I recently visited Jimtown Store in Healdsburg, California. It's a quaint little country store that acts as part gift and antique shop, part thirst quencher rest stop for bikers traversing wine country. In one case, they boasted a tasty-looking fig and olive spread for blue cheese.
I figured that the Jimtown condiment couldn't be hard to replicate, and would make a pretty thoughtful gift around this time of year, especially if accompanied by a healthy wedge of blue. Here, a recipe that combines the savory heft of an olive with the earthy sweetness of a fig.
Fig jam is one of my very favorite things to serve with almost any type of cheese, and olives are a main staple in my home. I couldn't imagine that much could go wrong when pairing the two together, even though they don't seem much of a likely couple on paper. But if you think about the ever-convincing flavor concept called "agrodolce," meaning sour and sweet (often represented in a sweet Italian vinegary sauce), the combination becomes much more sensical.
With the Jimtown tapenade as inspiration, I took to the aisles of a local grocery store. Just a few ingredients later, I had the makings for what I knew would be a more-than-adequate approximation of the famed county store's spread. Packaged as a gift, this can be something special. Use old jam or mason jars, or gift it in a decorative bowl. It'll last well in a refrigerator for up to 3 weeks. Don't forget a blue cheese to present alongside. A fresh goat cheese would be nice, too.
Jimtown recommends it alongside Point Reyes Blue cheese, a super lean, spicy blue from Northern California. I sometimes find it slightly too saline, like a hefty dose of seawater that's unwelcome unless you're fully prepared. But a slick of this sweet-briny spread seems just the antidote.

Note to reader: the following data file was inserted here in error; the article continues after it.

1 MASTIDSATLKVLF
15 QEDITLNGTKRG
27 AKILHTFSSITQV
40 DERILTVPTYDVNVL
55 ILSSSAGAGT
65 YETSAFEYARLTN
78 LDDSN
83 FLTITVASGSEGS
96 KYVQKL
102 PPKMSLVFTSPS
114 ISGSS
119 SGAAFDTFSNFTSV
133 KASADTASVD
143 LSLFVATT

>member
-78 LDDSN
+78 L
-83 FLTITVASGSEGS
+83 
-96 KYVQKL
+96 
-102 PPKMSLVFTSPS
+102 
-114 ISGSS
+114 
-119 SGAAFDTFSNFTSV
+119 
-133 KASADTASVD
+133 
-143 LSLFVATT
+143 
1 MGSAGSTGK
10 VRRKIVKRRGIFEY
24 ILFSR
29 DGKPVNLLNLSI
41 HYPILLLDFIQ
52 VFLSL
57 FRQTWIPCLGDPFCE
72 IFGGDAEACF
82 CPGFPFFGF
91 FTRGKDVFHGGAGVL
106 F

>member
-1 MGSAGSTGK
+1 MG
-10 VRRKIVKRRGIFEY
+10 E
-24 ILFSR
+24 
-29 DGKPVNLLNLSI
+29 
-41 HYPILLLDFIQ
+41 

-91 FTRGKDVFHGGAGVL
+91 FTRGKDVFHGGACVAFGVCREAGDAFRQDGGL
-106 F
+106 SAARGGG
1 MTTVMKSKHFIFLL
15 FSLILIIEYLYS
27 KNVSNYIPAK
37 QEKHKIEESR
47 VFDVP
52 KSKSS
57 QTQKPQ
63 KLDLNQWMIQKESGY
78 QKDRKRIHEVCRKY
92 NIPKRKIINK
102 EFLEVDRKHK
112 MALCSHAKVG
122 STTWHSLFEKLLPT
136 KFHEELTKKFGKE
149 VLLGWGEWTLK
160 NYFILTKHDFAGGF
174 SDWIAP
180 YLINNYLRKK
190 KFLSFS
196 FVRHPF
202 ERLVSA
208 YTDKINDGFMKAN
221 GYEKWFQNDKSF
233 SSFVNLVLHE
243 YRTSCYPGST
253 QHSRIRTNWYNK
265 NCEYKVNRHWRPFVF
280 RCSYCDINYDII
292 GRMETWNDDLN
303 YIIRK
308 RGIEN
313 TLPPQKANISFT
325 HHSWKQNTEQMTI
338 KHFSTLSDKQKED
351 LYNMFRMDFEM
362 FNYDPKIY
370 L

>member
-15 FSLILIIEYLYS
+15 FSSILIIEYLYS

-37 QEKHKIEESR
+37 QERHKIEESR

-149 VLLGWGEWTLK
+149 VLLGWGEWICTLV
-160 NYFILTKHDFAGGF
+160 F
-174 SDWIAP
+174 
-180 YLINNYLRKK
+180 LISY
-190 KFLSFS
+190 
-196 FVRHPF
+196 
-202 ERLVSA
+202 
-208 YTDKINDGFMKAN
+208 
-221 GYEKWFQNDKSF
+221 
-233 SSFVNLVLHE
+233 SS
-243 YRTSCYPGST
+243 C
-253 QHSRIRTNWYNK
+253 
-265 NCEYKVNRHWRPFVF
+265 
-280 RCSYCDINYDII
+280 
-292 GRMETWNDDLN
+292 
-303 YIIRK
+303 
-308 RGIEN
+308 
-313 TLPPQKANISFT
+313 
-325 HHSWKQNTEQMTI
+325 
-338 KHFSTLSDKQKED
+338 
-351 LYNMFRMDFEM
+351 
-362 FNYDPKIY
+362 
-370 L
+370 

I made a few changes and additions to their list of ingredients, and my discriminating tasters hailed the result with high praise. I incorporated a mix of both green and black olives, green calamyrna figs rather than black mission, capers, fresh thyme, honey, balsamic vinegar, black pepper, and olive oil. After a few hours, the flavors married and became a sweet and sour kind of jam to match with the Stilton I picked as a pairing partner.
This is part caponata, part chutney, part jam, and part tapenade. In the end, it may be all of those things to many different types of cheeses. Blue was pretty convincing with it, playing off of the briny-salty-sweet combination of the capers, olives, and dried figs. The spread balanced the salty sharpness from the blue mold, and pulled out that musty blue sweetness. Two of my family members became believers in the art of cheese pairings; truly, you'll find this pretty unique. Particularly because you'll have made it. Recipe is easily doubled or tripled for gifting.
Fig and Olive Tapenade
Makes about 2/3 cup
2 tablespoons extra-virgin olive oil
1 tablespoon high-quality balsamic vinegar
2 1/2 teaspoons honey
Large pinch salt
1/2 teaspoon freshly ground black pepper
4 large dried Calamyrna figs, finely diced
1 tablespoon capers, rinsed, drained, and finely chopped
1/4 cup pitted green and black olives, such as nicoise, picholine, or kalamata
1 teaspoon chopped fresh thyme
In a small bowl, whisk to combine olive oil, balsamic vinegar, honey, salt, and pepper. Set aside.
In another bowl, combine figs, capers, olives and thyme. Add vinaigrette and toss to combine. Turn out half of the mixture on a cutting board and chop until very finely diced; add back to bowl and toss to combine. Mixture should be spreadable, but with some of olives, figs, and capers left in small pieces for variation. Season to taste with additional salt and pepper.
Store in refrigerator until ready to serve. Best made at least one hour in advance. Serve at room temperature.
Nora Singley used to be a cheesemonger and the Director of Education at Murray's Cheese Shop. Until recently she was a TV Chef on The Martha Stewart Show. She is currently a freelance food stylist and private chef in New York City.
Related: Easy Make-Them-Yourself Cheese Accompaniments: The Cheesemonger
(Images: Nora Singley)